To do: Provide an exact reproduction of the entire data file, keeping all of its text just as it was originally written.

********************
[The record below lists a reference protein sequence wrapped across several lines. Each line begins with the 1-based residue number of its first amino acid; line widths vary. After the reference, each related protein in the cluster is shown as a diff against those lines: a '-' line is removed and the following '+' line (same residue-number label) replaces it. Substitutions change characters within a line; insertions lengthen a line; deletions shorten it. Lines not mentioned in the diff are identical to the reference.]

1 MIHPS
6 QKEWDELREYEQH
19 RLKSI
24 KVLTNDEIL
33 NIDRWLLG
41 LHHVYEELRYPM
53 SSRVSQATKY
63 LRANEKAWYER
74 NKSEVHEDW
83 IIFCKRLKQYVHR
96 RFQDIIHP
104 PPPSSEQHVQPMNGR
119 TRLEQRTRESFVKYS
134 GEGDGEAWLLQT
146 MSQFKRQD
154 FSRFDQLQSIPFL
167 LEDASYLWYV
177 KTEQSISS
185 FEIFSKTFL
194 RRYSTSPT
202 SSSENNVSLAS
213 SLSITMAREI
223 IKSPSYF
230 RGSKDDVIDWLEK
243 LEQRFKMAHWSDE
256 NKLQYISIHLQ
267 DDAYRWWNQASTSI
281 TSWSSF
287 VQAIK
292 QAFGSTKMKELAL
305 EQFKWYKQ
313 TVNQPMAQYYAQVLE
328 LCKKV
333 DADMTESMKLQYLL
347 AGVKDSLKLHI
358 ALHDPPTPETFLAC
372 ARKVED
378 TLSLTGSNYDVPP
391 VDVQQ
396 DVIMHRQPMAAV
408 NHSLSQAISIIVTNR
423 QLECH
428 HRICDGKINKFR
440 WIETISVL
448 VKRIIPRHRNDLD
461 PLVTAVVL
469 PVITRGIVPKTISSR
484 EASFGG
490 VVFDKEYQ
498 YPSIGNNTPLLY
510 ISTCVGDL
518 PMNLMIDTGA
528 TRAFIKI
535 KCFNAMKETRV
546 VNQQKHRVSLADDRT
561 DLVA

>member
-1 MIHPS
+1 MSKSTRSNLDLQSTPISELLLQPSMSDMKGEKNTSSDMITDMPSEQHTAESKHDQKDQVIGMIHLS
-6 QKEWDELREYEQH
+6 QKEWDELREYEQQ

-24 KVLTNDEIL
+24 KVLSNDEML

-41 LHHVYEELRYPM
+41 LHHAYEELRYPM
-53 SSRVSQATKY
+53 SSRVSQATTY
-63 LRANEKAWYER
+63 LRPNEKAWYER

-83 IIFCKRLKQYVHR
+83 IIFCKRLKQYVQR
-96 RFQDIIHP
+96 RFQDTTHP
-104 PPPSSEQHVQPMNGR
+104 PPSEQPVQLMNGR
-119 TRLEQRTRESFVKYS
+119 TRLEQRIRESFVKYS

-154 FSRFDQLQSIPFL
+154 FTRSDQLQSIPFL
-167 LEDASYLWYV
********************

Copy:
[The record below lists a reference protein sequence wrapped across several lines. Each line begins with the 1-based residue number of its first amino acid; line widths vary. After the reference, each related protein in the cluster is shown as a diff against those lines: a '-' line is removed and the following '+' line (same residue-number label) replaces it. Substitutions change characters within a line; insertions lengthen a line; deletions shorten it. Lines not mentioned in the diff are identical to the reference.]

1 MIHPS
6 QKEWDELREYEQH
19 RLKSI
24 KVLTNDEIL
33 NIDRWLLG
41 LHHVYEELRYPM
53 SSRVSQATKY
63 LRANEKAWYER
74 NKSEVHEDW
83 IIFCKRLKQYVHR
96 RFQDIIHP
104 PPPSSEQHVQPMNGR
119 TRLEQRTRESFVKYS
134 GEGDGEAWLLQT
146 MSQFKRQD
154 FSRFDQLQSIPFL
167 LEDASYLWYV
177 KTEQSISS
185 FEIFSKTFL
194 RRYSTSPT
202 SSSENNVSLAS
213 SLSITMAREI
223 IKSPSYF
230 RGSKDDVIDWLEK
243 LEQRFKMAHWSDE
256 NKLQYISIHLQ
267 DDAYRWWNQASTSI
281 TSWSSF
287 VQAIK
292 QAFGSTKMKELAL
305 EQFKWYKQ
313 TVNQPMAQYYAQVLE
328 LCKKV
333 DADMTESMKLQYLL
347 AGVKDSLKLHI
358 ALHDPPTPETFLAC
372 ARKVED
378 TLSLTGSNYDVPP
391 VDVQQ
396 DVIMHRQPMAAV
408 NHSLSQAISIIVTNR
423 QLECH
428 HRICDGKINKFR
440 WIETISVL
448 VKRIIPRHRNDLD
461 PLVTAVVL
469 PVITRGIVPKTISSR
484 EASFGG
490 VVFDKEYQ
498 YPSIGNNTPLLY
510 ISTCVGDL
518 PMNLMIDTGA
528 TRAFIKI
535 KCFNAMKETRV
546 VNQQKHRVSLADDRT
561 DLVA

>member
-1 MIHPS
+1 MSKSTRSNLDLQSTPISELLLQPSMSDMKGEKNTSSDMITDMPSEQHTAESKHDQKDQVIGMIHLS
-6 QKEWDELREYEQH
+6 QKEWDELREYEQQ

-24 KVLTNDEIL
+24 KVLSNDEML

-41 LHHVYEELRYPM
+41 LHHAYEELRYPM
-53 SSRVSQATKY
+53 SSRVSQATTY
-63 LRANEKAWYER
+63 LRPNEKAWYER

-83 IIFCKRLKQYVHR
+83 IIFCKRLKQYVQR
-96 RFQDIIHP
+96 RFQDTTHP
-104 PPPSSEQHVQPMNGR
+104 PPSEQPVQLMNGR
-119 TRLEQRTRESFVKYS
+119 TRLEQRIRESFVKYS

-154 FSRFDQLQSIPFL
+154 FTRSDQLQSIPFL
-167 LEDASYLWYV